Developers of a proposed Price Chopper and other retail stores at U.S. 50 and Todd George Parkway won approval by slashing the amount of tax subsidy they were seeking.
The Lee’s Summit City Council voted 7-1 to approve a revamped plan that cut more than $1.1 million from expenses that would have been reimbursed by tax-increment financing. The previous request had been rejected by the council.
The TIF reimbursement will be capped at about $2.6 million for infrastructure. The council also approved a community improvement district for the development that will levy a half-cent sales tax collecting slightly more than $1.2 million to help the developer with expenses.
Ball Foods Inc. and West Star Co. asked the city to amend the East U.S. 50 Highway Corridor Tax-Increment Financing District to help it with site costs, including an oversized storm-water basin that would help prevent neighborhoods north of the project from flooding.
The TIF district had been approved by the city in 2007 to finance interchange improvements for U.S. 50 at Todd George Parkway and build an interchange at Blackwell Road and outer roads.
Council member Dave Mosby voted against the TIF amendment and improvement district. In an interview, Mosby said the subsidy was still too high for a project that wouldn’t bring a significant number of new jobs and because amounts of new sales tax would be limited.
“We’re giving away the farm for a grocery,” Mosby said.
Under the amendment, the developers would build a 68,000-square-foot store and 33,000-square-foot strip center with additional pad sites that will likely be a bank and fast-food restaurant.
Council member Brian Whitley, one of the council members to change his vote to yes, said he and Councilman Bob Johnson met with the developer West Star Co. Inc.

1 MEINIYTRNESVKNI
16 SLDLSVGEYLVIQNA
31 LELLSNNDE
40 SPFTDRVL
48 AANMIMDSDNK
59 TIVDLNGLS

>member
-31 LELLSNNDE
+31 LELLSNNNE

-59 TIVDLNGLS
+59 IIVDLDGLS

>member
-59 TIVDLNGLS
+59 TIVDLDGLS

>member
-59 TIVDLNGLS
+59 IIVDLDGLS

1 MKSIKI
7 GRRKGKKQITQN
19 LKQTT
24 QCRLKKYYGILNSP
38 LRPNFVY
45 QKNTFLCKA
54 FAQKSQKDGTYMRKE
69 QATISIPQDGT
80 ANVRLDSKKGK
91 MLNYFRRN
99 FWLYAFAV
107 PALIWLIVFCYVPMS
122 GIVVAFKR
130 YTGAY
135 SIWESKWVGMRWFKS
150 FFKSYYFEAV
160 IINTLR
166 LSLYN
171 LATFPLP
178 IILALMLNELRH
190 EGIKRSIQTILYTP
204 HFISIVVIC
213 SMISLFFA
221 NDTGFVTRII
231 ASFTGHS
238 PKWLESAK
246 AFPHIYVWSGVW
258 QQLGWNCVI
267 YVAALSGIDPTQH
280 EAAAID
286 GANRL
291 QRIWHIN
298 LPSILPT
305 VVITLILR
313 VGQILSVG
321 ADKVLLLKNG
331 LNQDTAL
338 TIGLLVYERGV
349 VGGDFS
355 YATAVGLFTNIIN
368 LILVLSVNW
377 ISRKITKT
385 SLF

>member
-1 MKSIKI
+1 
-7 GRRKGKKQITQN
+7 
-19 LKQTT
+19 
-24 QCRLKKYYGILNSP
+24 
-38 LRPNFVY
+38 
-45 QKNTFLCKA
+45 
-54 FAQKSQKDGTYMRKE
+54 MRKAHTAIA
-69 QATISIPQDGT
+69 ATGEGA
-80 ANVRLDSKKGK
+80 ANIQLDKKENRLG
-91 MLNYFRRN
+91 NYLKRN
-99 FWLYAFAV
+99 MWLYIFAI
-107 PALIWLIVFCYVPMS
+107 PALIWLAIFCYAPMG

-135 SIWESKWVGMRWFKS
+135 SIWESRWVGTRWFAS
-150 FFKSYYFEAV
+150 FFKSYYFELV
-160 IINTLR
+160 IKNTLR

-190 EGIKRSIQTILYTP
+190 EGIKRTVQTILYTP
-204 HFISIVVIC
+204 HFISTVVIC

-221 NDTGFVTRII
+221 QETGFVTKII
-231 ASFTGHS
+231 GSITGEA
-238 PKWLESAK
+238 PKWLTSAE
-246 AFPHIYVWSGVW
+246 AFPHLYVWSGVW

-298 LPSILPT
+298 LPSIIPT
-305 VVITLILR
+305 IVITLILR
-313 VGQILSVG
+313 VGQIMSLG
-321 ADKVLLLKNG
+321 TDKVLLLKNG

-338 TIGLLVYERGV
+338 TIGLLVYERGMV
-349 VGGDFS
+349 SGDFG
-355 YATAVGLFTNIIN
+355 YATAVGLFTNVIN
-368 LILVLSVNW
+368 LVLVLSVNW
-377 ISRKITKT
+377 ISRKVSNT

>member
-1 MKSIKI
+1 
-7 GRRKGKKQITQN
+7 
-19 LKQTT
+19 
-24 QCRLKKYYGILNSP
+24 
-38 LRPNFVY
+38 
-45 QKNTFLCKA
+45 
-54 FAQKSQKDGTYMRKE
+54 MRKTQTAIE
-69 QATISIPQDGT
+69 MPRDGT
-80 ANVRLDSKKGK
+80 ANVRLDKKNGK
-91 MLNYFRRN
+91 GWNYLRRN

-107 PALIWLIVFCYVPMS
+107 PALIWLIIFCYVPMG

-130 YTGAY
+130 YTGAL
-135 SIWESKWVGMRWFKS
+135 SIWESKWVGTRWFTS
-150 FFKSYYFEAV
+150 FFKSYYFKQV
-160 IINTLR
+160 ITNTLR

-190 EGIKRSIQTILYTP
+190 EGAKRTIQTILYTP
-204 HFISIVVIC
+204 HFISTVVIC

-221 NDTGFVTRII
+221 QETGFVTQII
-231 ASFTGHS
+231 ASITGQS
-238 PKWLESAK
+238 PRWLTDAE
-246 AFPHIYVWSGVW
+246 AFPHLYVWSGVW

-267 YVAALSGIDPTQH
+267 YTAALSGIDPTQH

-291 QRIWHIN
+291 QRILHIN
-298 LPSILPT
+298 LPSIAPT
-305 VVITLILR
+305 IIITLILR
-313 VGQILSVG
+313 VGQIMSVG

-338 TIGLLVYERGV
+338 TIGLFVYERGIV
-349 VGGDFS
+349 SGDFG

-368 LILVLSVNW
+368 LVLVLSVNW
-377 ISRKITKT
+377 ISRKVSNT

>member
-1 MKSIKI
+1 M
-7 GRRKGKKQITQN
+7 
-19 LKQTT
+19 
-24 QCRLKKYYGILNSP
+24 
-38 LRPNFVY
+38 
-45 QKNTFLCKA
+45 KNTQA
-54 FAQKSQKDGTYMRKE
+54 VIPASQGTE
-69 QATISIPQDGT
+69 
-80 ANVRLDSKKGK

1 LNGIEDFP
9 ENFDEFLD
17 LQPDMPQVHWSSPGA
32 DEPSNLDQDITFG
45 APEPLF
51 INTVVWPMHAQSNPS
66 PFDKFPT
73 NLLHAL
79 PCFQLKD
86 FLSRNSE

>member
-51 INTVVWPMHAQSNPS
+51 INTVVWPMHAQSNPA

“They came back with a number in line with our expectations,” Whitley said. He said that the developer also dropped requests for reimbursements of costs that he philosophically opposed.
Johnson said he was supporting the revised subsidy because of the storm-water basin, which is larger than the improvement required by the actual development. It would help run-off problems in neighborhoods immediately north and farther away such as Prairie Lee Lake.
“That’s a real, legitimate public expense,” Johnson said.
Johnson also successfully proposed a further amendment to the TIF, which is divided into four project areas, so that no taxes from West Star Co.’s development will be used on the Blackwell Road interchange. The city is to begin processing that amendment within 90 days.
Johnson’s amendment, unanimously approved by the council, also called for new taxes generated by the Price Chopper development to instead be used to more quickly reimburse the developer. Accelerating the payments would save some money on interest for the TIF bonds. The amendment does not affect the amount of taxes going to the school district under the original TIF plan.
“The more rapidly we pay it off, the more rapidly the city can get the full sales tax,” Johnson said.
Under Johnson’s amendment, the TIF area surrounding Price Chopper would end in six years instead of an estimated 12 to 16 years, said Finance Director Conrad Lamb. Then tax revenues will go to the city, schools, county and other jurisdictions instead of the TIF, he said.
City Manager Steve Arbo told the council that the project area No. 1, which includes Lee’s Summit Medical Center, would still raise enough money to pay for the Blackwell interchange independent of the Price Chopper.
That’s because of a related agreement with the Missouri Department of Transportation where that agency will pay for about 50 percent of the $25 million cost for the Blackwell interchange and outer road improvements for Blue Parkway and Oldham Parkway, which are outer roads parallel to the highway.